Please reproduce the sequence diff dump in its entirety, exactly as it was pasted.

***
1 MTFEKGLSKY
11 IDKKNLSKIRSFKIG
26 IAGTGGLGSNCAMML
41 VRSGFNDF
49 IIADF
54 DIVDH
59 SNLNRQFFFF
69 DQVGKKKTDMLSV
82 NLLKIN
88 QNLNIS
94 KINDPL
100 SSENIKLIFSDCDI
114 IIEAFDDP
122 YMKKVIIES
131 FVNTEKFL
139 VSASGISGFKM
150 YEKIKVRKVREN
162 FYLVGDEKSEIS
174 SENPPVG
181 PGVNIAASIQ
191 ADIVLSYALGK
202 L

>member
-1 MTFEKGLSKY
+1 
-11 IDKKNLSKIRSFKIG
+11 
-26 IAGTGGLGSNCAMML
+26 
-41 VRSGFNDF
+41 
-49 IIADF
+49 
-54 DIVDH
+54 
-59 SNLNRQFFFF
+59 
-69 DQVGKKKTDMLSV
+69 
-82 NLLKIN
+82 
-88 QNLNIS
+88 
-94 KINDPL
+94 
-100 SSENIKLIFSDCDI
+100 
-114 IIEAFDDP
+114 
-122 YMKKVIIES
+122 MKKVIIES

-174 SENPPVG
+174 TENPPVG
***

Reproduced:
1 MTFEKGLSKY
11 IDKKNLSKIRSFKIG
26 IAGTGGLGSNCAMML
41 VRSGFNDF
49 IIADF
54 DIVDH
59 SNLNRQFFFF
69 DQVGKKKTDMLSV
82 NLLKIN
88 QNLNIS
94 KINDPL
100 SSENIKLIFSDCDI
114 IIEAFDDP
122 YMKKVIIES
131 FVNTEKFL
139 VSASGISGFKM
150 YEKIKVRKVREN
162 FYLVGDEKSEIS
174 SENPPVG
181 PGVNIAASIQ
191 ADIVLSYALGK
202 L

>member
-1 MTFEKGLSKY
+1 
-11 IDKKNLSKIRSFKIG
+11 
-26 IAGTGGLGSNCAMML
+26 
-41 VRSGFNDF
+41 
-49 IIADF
+49 
-54 DIVDH
+54 
-59 SNLNRQFFFF
+59 
-69 DQVGKKKTDMLSV
+69 
-82 NLLKIN
+82 
-88 QNLNIS
+88 
-94 KINDPL
+94 
-100 SSENIKLIFSDCDI
+100 
-114 IIEAFDDP
+114 
-122 YMKKVIIES
+122 MKKVIIES

-174 SENPPVG
+174 TENPPVG